Migrating genders: westernisation, migration, and Samoan fa'afafine

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dc.contributor.advisor Professor Cluny Macpherson en
dc.contributor.advisor Dr Vivienne Elizabeth en
dc.contributor.author Schmidt, Johanna Mary en
dc.date.accessioned 2008-01-23T02:45:32Z en
dc.date.available 2008-01-23T02:45:32Z en
dc.date.issued 2005 en
dc.identifier.citation Thesis (PhD--Sociology)--University of Auckland, 2005. en
dc.identifier.uri http://hdl.handle.net/2292/2309 en
dc.description.abstract This thesis is an investigation of how fa’afafine identities are constructed, maintained, and changed in the contexts of contemporary Samoa and New Zealand. Fa’afafine are biological Samoan males who, to varying degrees, enact feminised gender identities. In existent representations, fa’afafine tend to be interpreted through western conceptualisations of sex/gender/sexuality, or using models of ‘primitivism’, which locate them as instantiations of expressions of gender or sexuality that are more ‘natural’ than those of the ‘civilised’ west. ‘Traditionally’, all gender in Samoa is primarily marked through labour, although the influx of western material and discursive culture has led to a shift in emphasis on sexuality in expressions of Samoan gender. These shifts have inevitably affected how fa’afafine identities are enacted, experienced, and understood. These influences are even more marked for fa’afafine who migrate to New Zealand, who appear to go through a number of ‘stages’ in first assimilating into western sex/gender discourses, and then asserting their unique identities as fa’afafine. However, the paths followed by individual migrants vary according to the dominant ideologies of the time. The processes by which migrant fa’afafine locate physical and social spaces in which they can enact feminine identities are outlined, which usually initially involve identifying as either ‘gay man’ or ‘woman’. In order to identify explicitly as ‘fa’afafine’ in a New Zealand context, participants must understand themselves as somewhat ambiguously gendered. Data collection has been primarily through in-depth interviews, supplemented by observation, to enable analysis of how fa’afafine themselves understand their identities and lived experiences. The particular problems outlining these processes in the light of the exigencies of cross-cultural research are discussed in the methodology chapter. The theoretical approaches underlying the thesis as a whole incorporate the perspectives of Michel Foucault, Pierre Bourdieu, and Judith Butler in understanding gender as performative and open to slippage in response to the availability of particular discourses, yet also sedimented over time in a manner which configures the body in ways which are not easily altered. en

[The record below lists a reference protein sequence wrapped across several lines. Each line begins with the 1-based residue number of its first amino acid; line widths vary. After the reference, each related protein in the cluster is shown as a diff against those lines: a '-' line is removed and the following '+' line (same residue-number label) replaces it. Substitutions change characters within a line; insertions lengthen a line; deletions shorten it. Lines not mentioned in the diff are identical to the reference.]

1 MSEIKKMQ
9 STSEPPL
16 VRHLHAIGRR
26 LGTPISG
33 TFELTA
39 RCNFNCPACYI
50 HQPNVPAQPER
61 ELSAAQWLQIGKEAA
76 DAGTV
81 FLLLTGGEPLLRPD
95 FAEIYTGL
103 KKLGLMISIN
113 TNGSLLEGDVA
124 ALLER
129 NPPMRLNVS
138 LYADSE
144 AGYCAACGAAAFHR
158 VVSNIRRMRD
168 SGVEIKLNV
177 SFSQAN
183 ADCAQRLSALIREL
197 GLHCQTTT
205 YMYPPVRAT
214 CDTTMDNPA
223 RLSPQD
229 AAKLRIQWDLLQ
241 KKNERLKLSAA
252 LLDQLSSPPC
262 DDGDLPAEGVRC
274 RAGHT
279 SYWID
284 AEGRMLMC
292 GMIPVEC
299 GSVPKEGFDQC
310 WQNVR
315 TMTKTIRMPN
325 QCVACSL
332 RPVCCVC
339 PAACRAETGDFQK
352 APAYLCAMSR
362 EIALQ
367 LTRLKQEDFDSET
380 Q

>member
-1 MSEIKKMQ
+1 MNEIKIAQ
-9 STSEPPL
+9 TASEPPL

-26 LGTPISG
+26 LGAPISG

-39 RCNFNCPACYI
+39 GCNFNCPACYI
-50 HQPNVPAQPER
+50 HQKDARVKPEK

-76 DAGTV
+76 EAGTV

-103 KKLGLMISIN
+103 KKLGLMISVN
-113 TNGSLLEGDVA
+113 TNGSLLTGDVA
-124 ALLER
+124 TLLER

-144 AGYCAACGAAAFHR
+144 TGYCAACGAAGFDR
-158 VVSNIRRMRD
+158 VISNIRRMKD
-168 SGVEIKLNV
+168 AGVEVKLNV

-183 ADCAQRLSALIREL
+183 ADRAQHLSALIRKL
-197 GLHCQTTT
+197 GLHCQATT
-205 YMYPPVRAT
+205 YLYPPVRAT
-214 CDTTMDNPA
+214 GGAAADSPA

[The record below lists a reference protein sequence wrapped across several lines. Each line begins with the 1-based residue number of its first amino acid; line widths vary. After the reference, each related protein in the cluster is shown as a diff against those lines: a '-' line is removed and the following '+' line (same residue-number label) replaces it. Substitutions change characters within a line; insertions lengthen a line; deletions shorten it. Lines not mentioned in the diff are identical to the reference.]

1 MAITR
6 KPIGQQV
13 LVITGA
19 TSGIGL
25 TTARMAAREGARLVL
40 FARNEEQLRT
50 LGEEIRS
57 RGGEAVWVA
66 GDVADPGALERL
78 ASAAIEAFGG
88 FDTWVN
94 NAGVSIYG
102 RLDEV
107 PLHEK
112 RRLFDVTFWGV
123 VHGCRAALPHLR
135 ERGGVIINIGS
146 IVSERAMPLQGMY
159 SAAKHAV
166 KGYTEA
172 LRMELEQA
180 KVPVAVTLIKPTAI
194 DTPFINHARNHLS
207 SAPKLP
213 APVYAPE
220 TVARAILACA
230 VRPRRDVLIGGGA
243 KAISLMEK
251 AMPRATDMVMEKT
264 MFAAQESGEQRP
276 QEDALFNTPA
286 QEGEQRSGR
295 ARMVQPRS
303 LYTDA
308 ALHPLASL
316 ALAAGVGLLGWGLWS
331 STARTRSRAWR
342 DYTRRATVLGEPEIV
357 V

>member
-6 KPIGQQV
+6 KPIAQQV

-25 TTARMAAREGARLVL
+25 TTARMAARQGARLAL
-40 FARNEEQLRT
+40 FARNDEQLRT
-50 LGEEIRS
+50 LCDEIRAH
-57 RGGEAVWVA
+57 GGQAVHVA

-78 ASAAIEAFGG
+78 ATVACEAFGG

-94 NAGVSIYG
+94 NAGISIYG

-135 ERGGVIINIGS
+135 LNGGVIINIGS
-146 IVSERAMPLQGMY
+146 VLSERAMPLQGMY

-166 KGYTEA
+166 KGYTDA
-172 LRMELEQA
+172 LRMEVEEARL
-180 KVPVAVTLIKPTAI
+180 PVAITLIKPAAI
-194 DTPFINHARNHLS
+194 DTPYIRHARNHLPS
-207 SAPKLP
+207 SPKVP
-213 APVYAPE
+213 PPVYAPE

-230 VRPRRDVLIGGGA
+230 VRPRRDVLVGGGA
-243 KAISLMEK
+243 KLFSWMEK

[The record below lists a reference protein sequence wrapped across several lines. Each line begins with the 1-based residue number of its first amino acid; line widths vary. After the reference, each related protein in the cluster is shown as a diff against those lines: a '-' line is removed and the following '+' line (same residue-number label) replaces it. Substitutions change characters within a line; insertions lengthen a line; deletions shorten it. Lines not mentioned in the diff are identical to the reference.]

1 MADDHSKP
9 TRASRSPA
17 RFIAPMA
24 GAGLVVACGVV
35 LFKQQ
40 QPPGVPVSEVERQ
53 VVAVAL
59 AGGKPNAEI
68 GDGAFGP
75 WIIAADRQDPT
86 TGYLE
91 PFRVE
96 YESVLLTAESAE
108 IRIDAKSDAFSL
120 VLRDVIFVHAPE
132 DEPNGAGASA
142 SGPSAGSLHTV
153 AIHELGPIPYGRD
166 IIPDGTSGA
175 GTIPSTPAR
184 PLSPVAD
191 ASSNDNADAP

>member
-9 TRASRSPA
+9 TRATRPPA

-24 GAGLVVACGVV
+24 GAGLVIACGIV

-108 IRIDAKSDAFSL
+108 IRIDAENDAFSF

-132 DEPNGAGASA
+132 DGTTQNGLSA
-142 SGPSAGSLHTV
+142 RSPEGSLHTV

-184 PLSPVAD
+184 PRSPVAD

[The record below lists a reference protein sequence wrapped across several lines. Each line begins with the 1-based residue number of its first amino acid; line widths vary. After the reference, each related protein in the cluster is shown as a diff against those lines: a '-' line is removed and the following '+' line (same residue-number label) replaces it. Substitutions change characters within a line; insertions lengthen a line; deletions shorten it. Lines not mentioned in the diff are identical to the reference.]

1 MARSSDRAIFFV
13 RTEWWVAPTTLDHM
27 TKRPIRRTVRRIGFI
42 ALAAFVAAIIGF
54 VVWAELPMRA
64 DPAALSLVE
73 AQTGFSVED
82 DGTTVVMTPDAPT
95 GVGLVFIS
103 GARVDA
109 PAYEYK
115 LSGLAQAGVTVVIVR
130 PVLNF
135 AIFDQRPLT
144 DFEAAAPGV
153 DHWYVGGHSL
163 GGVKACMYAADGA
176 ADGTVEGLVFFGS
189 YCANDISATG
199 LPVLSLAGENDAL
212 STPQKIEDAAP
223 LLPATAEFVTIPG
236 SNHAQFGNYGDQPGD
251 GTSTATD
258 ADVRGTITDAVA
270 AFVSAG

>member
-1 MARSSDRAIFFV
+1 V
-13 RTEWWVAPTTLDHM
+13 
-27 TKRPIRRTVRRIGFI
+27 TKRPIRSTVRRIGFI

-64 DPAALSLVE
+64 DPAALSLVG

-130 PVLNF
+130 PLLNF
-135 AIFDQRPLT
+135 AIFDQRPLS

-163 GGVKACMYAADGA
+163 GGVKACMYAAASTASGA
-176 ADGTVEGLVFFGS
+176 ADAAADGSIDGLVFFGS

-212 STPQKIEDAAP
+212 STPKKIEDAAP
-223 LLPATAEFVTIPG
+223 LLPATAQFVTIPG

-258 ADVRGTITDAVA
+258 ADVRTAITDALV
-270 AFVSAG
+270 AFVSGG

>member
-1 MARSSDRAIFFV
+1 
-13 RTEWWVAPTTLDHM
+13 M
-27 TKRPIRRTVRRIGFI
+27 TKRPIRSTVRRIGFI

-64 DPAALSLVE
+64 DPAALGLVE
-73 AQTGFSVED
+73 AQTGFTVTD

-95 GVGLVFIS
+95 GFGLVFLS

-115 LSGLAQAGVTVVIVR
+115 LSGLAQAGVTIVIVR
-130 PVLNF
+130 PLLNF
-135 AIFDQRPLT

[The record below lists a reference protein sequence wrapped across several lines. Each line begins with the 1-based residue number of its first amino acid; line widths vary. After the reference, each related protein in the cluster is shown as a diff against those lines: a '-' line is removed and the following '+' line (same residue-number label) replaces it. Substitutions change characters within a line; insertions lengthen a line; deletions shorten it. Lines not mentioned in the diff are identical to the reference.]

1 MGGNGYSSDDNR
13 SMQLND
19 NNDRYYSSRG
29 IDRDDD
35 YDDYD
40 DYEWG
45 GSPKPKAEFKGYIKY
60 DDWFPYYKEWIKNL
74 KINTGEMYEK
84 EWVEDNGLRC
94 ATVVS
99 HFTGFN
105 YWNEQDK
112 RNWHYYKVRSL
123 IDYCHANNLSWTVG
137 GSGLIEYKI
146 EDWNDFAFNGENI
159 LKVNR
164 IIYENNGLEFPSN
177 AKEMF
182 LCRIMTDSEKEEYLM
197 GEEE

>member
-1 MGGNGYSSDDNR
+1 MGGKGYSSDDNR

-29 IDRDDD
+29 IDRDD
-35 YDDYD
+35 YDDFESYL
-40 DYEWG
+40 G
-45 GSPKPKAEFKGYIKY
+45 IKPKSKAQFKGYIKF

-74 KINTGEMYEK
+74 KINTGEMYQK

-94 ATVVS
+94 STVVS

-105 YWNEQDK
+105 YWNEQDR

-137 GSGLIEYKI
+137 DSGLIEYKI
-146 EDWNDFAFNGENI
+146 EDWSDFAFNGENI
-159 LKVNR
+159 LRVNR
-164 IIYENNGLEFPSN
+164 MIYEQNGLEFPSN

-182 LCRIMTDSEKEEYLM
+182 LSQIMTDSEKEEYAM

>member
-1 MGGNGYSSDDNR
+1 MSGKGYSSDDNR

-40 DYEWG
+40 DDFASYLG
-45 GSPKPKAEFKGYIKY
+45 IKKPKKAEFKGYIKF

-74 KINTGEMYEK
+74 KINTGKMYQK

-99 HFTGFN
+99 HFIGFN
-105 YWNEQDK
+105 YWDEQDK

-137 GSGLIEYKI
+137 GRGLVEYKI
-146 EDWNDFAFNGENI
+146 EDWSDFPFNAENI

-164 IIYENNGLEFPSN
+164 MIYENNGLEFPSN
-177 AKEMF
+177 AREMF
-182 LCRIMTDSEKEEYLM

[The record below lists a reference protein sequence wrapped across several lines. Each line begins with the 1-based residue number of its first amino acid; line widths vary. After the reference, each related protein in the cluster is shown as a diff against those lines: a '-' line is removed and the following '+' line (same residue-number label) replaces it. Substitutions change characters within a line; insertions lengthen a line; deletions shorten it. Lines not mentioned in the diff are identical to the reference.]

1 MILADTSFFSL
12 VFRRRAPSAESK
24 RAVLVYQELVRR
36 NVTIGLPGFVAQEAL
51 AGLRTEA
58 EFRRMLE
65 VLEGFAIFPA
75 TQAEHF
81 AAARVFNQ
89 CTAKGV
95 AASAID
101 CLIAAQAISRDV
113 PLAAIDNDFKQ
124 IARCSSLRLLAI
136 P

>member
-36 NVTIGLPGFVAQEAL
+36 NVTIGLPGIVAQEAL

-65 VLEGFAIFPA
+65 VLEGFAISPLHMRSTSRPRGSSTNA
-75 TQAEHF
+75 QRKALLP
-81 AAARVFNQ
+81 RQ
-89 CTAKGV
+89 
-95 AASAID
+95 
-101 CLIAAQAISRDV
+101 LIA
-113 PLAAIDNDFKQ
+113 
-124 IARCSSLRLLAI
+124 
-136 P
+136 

dc.format Scanned from print thesis en
dc.language.iso en en
dc.publisher ResearchSpace@Auckland en
dc.relation.ispartof PhD Thesis - University of Auckland en
dc.relation.isreferencedby UoA1470536 en
dc.rights Items in ResearchSpace are protected by copyright, with all rights reserved, unless otherwise indicated. en
dc.rights.uri https://researchspace.auckland.ac.nz/docs/uoa-docs/rights.htm en
dc.title Migrating genders: westernisation, migration, and Samoan fa'afafine en
dc.type Thesis en
thesis.degree.discipline Sociology en
thesis.degree.grantor The University of Auckland en
thesis.degree.level Doctoral en
thesis.degree.name PhD en
dc.subject.marsden Fields of Research::370000 Studies in Human Society::379900 Other Studies In Human Society::379901 Gender specific studies en
dc.rights.holder Copyright: The author en
pubs.local.anzsrc 1608 - Sociology en
pubs.org-id Faculty of Arts en


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